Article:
Now I don’t want to accuse you of being impatient, NO! If your vegetable plant does not continue to grow or grows slowly, it may be because it belongs to the slow growing variety: tomatoes, peppers, eggplant, Brussels sprouts are a few examples. Therefore, they are pre-pulled early in the year and brought as a plant in the ground in the vegetable patch. Please don’t forget that growing up TOO early in the year can cause the vegetable plant to grow very slowly.
Vegetable plants are thirsty
You can recognize this by the fact that their leaves lie sadly on the ground. Especially the heavy growers need a lot of water. These are, among others, zucchini, tomato or even the pumpkin. I often notice that during the day they completely sink into themselves to protect themselves from the sun and heat. As soon as shade falls on them, they happily straighten up again. They do this until they are tall enough for their roots to hold more water.
Vegetable plants are hungry
When the soil lacks nutrients, vegetable plants stop growing. This happens readily and often in smaller planters. In this case, a complete soil replacement, or repotting into a larger container, often helps.
If the nutrients in the raised bed or vegetable bed are no longer sufficient, a good portion of compost soil usually helps. Quick success with artificial fertilizers increases the risk that your vegetable plants will shoot up, but at the same time catch a fungus and become more susceptible. Most often, they will then form only green leaves instead of flowers.
I like to water my vegetable plants with diluted Bokashi juice. I water with it especially often when I notice that they are already particularly bedraggled.
Vegetable plants have no space
There’s a reason for a 30 cm planting distance: lettuce grows really tall. Tomato plants too close together don’t dry out after rain or watering and get the dreaded blight. Plus, the roots don’t have enough room to spread out. The struggle for water and nutrients takes away the energy for vegetable plants to grow.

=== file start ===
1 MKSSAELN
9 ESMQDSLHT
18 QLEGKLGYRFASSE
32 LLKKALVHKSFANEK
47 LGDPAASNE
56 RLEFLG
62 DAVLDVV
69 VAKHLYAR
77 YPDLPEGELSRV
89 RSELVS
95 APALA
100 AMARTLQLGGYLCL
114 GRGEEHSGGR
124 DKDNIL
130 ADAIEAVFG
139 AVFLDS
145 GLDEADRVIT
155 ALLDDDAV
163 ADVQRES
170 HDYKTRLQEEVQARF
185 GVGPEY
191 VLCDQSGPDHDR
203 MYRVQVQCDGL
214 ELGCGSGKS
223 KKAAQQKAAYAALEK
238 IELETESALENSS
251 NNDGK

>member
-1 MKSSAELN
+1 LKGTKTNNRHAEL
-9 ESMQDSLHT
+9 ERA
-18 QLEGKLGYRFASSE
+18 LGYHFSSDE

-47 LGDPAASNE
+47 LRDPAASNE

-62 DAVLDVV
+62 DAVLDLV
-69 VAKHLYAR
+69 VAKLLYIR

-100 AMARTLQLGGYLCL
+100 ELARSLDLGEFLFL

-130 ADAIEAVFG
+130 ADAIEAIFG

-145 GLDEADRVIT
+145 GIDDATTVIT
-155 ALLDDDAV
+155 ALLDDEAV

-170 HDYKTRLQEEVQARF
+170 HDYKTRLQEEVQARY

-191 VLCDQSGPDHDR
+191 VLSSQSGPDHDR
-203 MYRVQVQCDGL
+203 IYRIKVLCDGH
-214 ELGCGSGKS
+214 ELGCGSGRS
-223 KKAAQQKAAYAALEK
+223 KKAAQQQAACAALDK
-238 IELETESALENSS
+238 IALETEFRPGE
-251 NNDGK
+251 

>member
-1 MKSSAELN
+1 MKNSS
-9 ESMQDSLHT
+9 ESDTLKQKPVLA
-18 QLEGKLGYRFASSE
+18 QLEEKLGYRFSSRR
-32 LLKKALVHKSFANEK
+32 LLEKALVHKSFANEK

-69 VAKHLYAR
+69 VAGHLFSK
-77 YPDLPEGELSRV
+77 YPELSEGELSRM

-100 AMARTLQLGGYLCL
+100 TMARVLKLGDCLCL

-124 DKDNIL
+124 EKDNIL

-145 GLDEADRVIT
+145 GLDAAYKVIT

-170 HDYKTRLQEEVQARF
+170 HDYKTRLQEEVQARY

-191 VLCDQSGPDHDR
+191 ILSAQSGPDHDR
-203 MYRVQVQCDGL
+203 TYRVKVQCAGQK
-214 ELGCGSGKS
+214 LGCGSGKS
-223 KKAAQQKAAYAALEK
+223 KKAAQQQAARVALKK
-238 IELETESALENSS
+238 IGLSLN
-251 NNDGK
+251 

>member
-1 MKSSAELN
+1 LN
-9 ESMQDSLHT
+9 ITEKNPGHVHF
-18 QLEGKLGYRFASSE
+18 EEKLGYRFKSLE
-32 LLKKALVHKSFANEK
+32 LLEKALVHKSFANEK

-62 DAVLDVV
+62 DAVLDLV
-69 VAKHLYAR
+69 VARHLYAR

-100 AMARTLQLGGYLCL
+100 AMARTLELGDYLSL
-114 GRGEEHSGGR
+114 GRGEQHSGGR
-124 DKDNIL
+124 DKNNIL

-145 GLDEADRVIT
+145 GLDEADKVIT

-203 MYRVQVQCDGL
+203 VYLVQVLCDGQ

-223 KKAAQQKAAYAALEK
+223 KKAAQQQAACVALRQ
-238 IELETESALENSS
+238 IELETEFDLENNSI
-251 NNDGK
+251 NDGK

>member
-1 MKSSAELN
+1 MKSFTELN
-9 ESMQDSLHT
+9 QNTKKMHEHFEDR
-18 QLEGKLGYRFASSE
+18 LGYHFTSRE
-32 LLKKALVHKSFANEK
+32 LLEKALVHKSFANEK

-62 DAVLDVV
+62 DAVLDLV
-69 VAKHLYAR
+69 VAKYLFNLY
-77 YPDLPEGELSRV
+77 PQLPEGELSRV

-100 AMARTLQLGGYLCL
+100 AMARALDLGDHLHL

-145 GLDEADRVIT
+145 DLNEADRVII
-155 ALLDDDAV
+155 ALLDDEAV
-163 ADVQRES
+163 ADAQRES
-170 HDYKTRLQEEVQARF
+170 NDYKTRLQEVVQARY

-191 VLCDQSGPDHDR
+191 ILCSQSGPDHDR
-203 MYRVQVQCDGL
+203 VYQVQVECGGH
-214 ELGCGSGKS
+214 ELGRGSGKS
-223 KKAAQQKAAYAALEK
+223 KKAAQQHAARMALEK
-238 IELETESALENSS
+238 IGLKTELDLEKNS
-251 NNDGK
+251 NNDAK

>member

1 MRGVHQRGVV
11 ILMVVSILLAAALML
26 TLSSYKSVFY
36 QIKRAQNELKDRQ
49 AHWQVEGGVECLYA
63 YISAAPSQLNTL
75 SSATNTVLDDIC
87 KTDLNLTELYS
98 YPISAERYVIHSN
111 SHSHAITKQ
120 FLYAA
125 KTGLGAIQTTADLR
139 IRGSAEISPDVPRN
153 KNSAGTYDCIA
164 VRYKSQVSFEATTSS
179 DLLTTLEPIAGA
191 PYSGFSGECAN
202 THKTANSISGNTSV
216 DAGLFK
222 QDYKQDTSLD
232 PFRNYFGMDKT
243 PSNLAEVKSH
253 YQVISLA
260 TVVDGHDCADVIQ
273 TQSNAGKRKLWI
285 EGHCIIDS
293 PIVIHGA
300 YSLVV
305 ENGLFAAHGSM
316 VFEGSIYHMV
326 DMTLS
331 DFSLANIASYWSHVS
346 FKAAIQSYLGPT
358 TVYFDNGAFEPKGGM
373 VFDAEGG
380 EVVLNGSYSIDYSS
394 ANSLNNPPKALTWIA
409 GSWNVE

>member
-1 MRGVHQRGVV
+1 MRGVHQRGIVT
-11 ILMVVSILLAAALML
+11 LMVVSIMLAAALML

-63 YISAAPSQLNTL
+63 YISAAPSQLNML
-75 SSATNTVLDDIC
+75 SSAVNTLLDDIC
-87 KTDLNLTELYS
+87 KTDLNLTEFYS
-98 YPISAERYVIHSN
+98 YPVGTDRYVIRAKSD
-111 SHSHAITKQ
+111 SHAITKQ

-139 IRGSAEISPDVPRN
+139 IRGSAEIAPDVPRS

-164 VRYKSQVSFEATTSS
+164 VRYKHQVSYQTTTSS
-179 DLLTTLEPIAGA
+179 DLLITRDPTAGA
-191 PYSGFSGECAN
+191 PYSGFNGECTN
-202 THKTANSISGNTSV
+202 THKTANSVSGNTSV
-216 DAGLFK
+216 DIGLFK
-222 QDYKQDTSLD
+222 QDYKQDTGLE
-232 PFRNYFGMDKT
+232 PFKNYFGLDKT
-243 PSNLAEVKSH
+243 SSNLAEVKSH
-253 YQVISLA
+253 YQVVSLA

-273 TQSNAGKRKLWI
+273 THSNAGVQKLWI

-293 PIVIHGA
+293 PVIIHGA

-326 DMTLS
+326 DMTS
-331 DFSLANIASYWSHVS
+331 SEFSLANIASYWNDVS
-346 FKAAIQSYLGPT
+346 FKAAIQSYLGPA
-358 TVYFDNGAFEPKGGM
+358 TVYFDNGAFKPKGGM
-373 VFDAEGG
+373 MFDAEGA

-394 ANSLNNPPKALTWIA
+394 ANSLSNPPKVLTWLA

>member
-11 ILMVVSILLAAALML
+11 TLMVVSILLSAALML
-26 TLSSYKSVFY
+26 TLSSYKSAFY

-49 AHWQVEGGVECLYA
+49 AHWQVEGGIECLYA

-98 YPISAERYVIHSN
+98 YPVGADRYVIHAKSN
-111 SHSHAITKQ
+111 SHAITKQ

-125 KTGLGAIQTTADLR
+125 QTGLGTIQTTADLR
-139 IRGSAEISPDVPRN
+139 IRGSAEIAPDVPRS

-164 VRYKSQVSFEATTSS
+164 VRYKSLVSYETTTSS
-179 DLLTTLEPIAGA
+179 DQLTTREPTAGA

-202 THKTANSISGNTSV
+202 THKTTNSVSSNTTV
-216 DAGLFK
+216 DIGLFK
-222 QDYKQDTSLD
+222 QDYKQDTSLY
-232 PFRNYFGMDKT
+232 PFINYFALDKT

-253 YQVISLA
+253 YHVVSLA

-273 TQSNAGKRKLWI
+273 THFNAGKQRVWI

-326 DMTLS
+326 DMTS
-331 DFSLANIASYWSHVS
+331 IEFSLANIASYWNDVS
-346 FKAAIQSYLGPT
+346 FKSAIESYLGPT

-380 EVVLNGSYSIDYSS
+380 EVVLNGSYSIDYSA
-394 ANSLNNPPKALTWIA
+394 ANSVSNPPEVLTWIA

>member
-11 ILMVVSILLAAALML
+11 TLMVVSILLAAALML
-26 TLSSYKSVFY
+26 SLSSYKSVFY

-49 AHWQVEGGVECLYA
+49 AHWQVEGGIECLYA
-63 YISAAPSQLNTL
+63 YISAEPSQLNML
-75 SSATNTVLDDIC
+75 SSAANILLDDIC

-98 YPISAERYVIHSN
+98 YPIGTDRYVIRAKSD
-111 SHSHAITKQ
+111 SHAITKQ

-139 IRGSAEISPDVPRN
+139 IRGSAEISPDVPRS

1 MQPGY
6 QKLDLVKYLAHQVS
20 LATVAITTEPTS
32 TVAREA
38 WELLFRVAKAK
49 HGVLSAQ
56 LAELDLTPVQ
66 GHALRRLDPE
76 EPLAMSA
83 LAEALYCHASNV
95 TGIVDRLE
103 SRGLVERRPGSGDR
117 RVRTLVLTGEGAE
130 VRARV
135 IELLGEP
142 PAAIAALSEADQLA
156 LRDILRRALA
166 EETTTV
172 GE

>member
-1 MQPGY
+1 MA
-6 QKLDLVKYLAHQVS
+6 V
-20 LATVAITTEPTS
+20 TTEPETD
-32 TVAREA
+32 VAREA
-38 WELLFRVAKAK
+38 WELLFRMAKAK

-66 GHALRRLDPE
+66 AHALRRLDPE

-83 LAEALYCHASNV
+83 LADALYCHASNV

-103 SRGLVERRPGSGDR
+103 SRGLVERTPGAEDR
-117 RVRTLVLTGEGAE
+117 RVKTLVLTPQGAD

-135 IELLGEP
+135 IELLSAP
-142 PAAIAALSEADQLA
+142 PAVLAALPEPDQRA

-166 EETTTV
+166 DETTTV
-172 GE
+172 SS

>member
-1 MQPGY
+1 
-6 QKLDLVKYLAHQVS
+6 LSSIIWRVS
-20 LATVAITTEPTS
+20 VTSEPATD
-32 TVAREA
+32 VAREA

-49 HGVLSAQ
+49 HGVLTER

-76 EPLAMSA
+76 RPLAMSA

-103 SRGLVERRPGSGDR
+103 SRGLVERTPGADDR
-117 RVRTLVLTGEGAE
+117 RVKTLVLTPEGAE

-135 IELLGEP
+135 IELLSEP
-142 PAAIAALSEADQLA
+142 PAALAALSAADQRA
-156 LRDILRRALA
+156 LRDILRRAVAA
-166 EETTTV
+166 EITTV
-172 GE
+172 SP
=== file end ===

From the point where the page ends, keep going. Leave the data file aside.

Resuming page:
Two plants of a variety form more fruit when they stand alone. I know impatience and also the saying “a lot helps a lot.” But in this case, the Mini-Max system is the real deal: fewer plants produce more fruit. If you want to know how to easily create a vegetable patch, please read this article.
The planter is too shallow
Often vegetable plants have space, volume technically and in width. However, many manufacturers produce planters that are too shallow. Please don’t ask me what they are for. Most vegetables need space downward to extend their roots. Even a medium rooter prefers a 50 cm depth if it can get it.
Your vegetable plants have gotten too cold
Overzealous, impatient – not you! – Gardeners sometimes put vegetables outside too early in the year. A bell pepper plant will take it very personally if you put it below 10 degrees. Then it can take up to weeks before it decides to keep growing. The same goes for tomatoes, eggplants and the famous loofah cucumber. This one is definitely still on my to do list! In this case, the first thing that helps is: don’t put your plant in the cold! After that, you can wait patiently. The harvest will not fail, but will start later.
Pests annoy your vegetable plants
Yes those pests! No wonder the market is flashing with chemical clubs promising you aphid-free flowers and vegetable plants. Unfortunately, they don’t help in the long run, damaging the plants, the soil, the water and killing beneficial insects at the same time. A Demeter gardener told me that nothing works after the fact. Prevention is the key to success here. That means at least every 2 weeks I should spray my vegetable plants with Bokashi juice. If the infestation is already present, better every 2 days.
The vegetable plants are sick
With this section, I would like to end my article “Help! My vegetable plants won’t grow!”. Most of the time it is a fungus that is affecting the vegetable plants. Fungi are there to decompose the first layer of the plant. The plant was already weakened, its immune system non-existent.
For example, if your tomato has brown leaves despite regular (not too much) watering, you should first remove all brown leaves. Preferably even the shoot. If the fungus continues to spread, take out the whole plant and throw it in the residual waste. It could infect the rest of the plants first and the fungus could infect the compost. If you can make sure your compost pile reaches 70 degrees in the summer, it’s not a problem. If not, then off with the diseased plant into the residual waste.